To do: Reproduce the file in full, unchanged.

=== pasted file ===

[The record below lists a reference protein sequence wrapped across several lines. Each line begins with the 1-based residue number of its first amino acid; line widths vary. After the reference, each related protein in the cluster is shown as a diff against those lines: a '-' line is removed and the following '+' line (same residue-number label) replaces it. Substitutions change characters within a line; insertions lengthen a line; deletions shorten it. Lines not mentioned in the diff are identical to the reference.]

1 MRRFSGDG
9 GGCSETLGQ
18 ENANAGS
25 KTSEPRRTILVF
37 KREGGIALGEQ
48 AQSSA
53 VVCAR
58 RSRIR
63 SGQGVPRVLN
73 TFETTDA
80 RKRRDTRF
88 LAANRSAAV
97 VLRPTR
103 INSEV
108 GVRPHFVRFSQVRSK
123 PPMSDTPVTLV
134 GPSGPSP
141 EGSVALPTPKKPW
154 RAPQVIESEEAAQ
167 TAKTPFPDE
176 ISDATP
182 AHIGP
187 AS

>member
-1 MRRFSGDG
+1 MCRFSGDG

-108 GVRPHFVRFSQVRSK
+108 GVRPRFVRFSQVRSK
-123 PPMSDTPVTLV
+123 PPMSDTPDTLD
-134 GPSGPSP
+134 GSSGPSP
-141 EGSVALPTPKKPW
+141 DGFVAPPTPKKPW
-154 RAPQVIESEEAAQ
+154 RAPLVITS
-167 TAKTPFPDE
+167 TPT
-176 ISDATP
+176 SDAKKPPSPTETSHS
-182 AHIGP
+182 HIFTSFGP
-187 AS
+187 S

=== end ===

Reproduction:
[The record below lists a reference protein sequence wrapped across several lines. Each line begins with the 1-based residue number of its first amino acid; line widths vary. After the reference, each related protein in the cluster is shown as a diff against those lines: a '-' line is removed and the following '+' line (same residue-number label) replaces it. Substitutions change characters within a line; insertions lengthen a line; deletions shorten it. Lines not mentioned in the diff are identical to the reference.]

1 MRRFSGDG
9 GGCSETLGQ
18 ENANAGS
25 KTSEPRRTILVF
37 KREGGIALGEQ
48 AQSSA
53 VVCAR
58 RSRIR
63 SGQGVPRVLN
73 TFETTDA
80 RKRRDTRF
88 LAANRSAAV
97 VLRPTR
103 INSEV
108 GVRPHFVRFSQVRSK
123 PPMSDTPVTLV
134 GPSGPSP
141 EGSVALPTPKKPW
154 RAPQVIESEEAAQ
167 TAKTPFPDE
176 ISDATP
182 AHIGP
187 AS

>member
-1 MRRFSGDG
+1 MCRFSGDG

-108 GVRPHFVRFSQVRSK
+108 GVRPRFVRFSQVRSK
-123 PPMSDTPVTLV
+123 PPMSDTPDTLD
-134 GPSGPSP
+134 GSSGPSP
-141 EGSVALPTPKKPW
+141 DGFVAPPTPKKPW
-154 RAPQVIESEEAAQ
+154 RAPLVITS
-167 TAKTPFPDE
+167 TPT
-176 ISDATP
+176 SDAKKPPSPTETSHS
-182 AHIGP
+182 HIFTSFGP
-187 AS
+187 S